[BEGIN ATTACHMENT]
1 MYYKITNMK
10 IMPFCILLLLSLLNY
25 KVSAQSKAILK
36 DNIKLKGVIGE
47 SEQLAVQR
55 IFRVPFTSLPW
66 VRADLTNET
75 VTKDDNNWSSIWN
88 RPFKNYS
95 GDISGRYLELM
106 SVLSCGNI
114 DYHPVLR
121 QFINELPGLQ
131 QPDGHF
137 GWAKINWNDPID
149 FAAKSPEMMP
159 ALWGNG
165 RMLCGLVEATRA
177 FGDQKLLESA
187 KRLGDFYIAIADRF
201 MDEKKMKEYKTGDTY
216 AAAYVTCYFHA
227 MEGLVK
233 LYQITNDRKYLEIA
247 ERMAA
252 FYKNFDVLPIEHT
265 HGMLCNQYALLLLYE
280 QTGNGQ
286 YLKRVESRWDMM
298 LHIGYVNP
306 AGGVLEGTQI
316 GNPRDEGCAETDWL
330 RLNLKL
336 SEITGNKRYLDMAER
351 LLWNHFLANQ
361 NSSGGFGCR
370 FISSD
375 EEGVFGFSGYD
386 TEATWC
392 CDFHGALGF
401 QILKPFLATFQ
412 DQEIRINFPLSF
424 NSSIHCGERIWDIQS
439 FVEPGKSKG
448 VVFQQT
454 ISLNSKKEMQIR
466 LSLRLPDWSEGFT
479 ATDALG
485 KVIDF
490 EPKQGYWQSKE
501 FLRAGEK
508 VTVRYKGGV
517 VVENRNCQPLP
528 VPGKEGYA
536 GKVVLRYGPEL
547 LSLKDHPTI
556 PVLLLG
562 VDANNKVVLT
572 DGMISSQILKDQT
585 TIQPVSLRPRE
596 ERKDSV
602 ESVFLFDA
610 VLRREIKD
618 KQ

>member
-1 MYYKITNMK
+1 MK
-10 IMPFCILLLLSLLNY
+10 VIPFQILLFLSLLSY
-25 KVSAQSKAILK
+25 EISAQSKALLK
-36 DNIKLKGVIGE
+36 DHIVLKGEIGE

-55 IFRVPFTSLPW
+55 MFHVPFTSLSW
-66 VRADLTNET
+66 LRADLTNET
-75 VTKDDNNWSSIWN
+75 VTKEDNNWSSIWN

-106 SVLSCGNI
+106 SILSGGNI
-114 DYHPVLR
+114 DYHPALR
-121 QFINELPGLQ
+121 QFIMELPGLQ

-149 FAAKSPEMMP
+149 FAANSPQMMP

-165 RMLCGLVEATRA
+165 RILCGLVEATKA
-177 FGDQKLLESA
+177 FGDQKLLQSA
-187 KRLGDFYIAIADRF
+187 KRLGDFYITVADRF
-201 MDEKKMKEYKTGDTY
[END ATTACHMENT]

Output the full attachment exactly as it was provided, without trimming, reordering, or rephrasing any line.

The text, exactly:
1 MYYKITNMK
10 IMPFCILLLLSLLNY
25 KVSAQSKAILK
36 DNIKLKGVIGE
47 SEQLAVQR
55 IFRVPFTSLPW
66 VRADLTNET
75 VTKDDNNWSSIWN
88 RPFKNYS
95 GDISGRYLELM
106 SVLSCGNI
114 DYHPVLR
121 QFINELPGLQ
131 QPDGHF
137 GWAKINWNDPID
149 FAAKSPEMMP
159 ALWGNG
165 RMLCGLVEATRA
177 FGDQKLLESA
187 KRLGDFYIAIADRF
201 MDEKKMKEYKTGDTY
216 AAAYVTCYFHA
227 MEGLVK
233 LYQITNDRKYLEIA
247 ERMAA
252 FYKNFDVLPIEHT
265 HGMLCNQYALLLLYE
280 QTGNGQ
286 YLKRVESRWDMM
298 LHIGYVNP
306 AGGVLEGTQI
316 GNPRDEGCAETDWL
330 RLNLKL
336 SEITGNKRYLDMAER
351 LLWNHFLANQ
361 NSSGGFGCR
370 FISSD
375 EEGVFGFSGYD
386 TEATWC
392 CDFHGALGF
401 QILKPFLATFQ
412 DQEIRINFPLSF
424 NSSIHCGERIWDIQS
439 FVEPGKSKG
448 VVFQQT
454 ISLNSKKEMQIR
466 LSLRLPDWSEGFT
479 ATDALG
485 KVIDF
490 EPKQGYWQSKE
501 FLRAGEK
508 VTVRYKGGV
517 VVENRNCQPLP
528 VPGKEGYA
536 GKVVLRYGPEL
547 LSLKDHPTI
556 PVLLLG
562 VDANNKVVLT
572 DGMISSQILKDQT
585 TIQPVSLRPRE
596 ERKDSV
602 ESVFLFDA
610 VLRREIKD
618 KQ

>member
-1 MYYKITNMK
+1 MK
-10 IMPFCILLLLSLLNY
+10 VIPFQILLFLSLLSY
-25 KVSAQSKAILK
+25 EISAQSKALLK
-36 DNIKLKGVIGE
+36 DHIVLKGEIGE

-55 IFRVPFTSLPW
+55 MFHVPFTSLSW
-66 VRADLTNET
+66 LRADLTNET
-75 VTKDDNNWSSIWN
+75 VTKEDNNWSSIWN

-106 SVLSCGNI
+106 SILSGGNI
-114 DYHPVLR
+114 DYHPALR
-121 QFINELPGLQ
+121 QFIMELPGLQ

-149 FAAKSPEMMP
+149 FAANSPQMMP

-165 RMLCGLVEATRA
+165 RILCGLVEATKA
-177 FGDQKLLESA
+177 FGDQKLLQSA
-187 KRLGDFYIAIADRF
+187 KRLGDFYITVADRF
-201 MDEKKMKEYKTGDTY